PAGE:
I’ve written about physician burnout since The Physician Philosopher started in November of 2017. At the time, I was not burned out. In fact, I loved my job, and my work-life balance was great. My purpose in starting this blog was to teach others how to utilize the tools of financial independence to prevent (and treat) their own burnout. And to teach them behavioral finance. It was an important message, but not one that I applied directly to me.
Then, in July of 2018 I started burning out myself.
On one occasion, one of my partners said, “Jimmy, you are really pushing back against a lot of ‘asks’. Why don’t you just do what people want?”
I told him the truth. “Honestly, man, I am at the point where I feel like I need to stop anything else that has the potential to burn me out.”
When this happened, it was an interesting experience, because the burnout was not caused by my job. This is unlike many others who experience burnout caused by the work place. After all, sometimes the hospital will not love you back.
Are there parts of my job that I would change? Yes. But, for the most part, I love my job.
So, what gives? What could cause burnout in someone who otherwise enjoys their job? Am I just a hypocrite?
The phrase is used so often it is almost cliche at this point, but the idea of “work-life balance” looms ever larger.
In my mind, the idea of work-life balance produces a mental image of a person walking a tightrope while utilizing a balance poll. If either side of the poll (work or life) are weighted too heavily, the walker loses their balance and slips off the tightrope. The goal is to have a match between the weights that produce balance.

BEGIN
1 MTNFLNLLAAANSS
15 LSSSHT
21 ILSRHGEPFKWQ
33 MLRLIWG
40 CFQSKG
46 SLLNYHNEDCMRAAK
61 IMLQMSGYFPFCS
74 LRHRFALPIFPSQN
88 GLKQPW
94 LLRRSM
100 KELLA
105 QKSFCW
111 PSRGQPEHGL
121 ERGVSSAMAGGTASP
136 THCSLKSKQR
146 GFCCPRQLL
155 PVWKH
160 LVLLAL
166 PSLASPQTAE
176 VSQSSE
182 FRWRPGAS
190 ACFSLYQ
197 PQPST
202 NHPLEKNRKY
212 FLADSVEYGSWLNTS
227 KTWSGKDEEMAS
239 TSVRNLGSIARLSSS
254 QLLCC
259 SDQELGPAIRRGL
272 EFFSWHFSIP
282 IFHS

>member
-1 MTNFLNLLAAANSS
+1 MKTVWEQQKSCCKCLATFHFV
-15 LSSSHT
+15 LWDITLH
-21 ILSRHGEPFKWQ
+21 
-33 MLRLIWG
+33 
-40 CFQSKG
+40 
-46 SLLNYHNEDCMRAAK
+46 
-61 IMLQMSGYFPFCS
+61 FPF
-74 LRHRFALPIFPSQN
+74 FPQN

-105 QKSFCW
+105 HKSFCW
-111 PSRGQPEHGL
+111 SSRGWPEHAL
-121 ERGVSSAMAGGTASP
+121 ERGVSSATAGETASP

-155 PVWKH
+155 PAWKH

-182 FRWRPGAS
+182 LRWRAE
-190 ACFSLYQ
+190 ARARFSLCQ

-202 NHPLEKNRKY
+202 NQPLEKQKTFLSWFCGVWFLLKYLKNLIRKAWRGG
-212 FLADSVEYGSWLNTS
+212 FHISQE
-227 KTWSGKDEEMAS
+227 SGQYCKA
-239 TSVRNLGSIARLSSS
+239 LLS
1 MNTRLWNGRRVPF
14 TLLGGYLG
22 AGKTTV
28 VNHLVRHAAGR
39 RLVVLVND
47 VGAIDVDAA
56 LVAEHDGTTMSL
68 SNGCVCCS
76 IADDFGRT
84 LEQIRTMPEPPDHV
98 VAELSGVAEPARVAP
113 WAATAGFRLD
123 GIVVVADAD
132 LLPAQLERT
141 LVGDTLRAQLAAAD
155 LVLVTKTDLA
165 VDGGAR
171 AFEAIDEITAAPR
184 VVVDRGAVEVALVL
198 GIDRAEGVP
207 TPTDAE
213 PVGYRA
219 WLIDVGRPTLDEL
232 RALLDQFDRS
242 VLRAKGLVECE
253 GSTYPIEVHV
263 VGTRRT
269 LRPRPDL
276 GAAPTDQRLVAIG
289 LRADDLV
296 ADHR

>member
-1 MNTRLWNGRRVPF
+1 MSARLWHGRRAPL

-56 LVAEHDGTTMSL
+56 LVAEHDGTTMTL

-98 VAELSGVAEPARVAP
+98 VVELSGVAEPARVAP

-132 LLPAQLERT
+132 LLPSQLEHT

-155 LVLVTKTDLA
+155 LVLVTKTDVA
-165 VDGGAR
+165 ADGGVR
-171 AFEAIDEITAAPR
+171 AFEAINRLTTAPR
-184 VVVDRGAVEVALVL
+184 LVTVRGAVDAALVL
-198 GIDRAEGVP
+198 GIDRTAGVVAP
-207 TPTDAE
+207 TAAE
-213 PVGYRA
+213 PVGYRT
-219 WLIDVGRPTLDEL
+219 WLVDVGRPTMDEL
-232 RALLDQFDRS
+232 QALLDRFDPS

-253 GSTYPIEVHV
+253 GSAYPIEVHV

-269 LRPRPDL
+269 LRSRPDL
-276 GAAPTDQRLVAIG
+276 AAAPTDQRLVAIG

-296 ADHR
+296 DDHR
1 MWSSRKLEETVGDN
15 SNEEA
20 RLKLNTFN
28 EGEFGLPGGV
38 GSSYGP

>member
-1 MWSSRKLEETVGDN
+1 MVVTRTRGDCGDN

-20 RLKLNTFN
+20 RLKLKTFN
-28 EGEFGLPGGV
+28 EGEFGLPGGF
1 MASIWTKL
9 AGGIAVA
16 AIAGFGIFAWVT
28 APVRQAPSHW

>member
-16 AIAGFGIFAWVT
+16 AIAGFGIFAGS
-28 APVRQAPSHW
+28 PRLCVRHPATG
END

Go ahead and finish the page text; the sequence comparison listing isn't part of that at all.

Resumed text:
A story that does a good job of exemplifying this is the story of the fisherman. In it, the fisherman discusses the balance he found in life to the business man (who lived a “work heavy” life).
When the business man meets the fisherman, he is surprised that someone would focus so much on life – and so little on business. The fisherman worked the day and fished for his family. This provided enough for him to enjoy his ideal life. He worked as little (and as much) as he wanted.
In the evenings, he would play with his friends and family. What more could he want? He was walking the tightrope with perfect balance.
This delicate balance is challenging, though. It seems that very few find it.
So, when my wife started a full time job in July of 2018, I found out what it felt like to be thrown off-kilter.
My wife is a gifted educator, and – if I am being honest – she is more gifted as a teacher than I am as a physician. Don’t get me wrong. I am no slouch at my job. I’ve won my share of awards and accolades. But, my wife can teach. She is incredible.
Her bosses recognize it. The teachers she works with see it. And the impact she has on the kids in the classroom is unmistakable.
Yet, for the first time since our (almost) eight year child old was born, she was working full time instead of part time. And it kicked my work-life balance right in the teeth.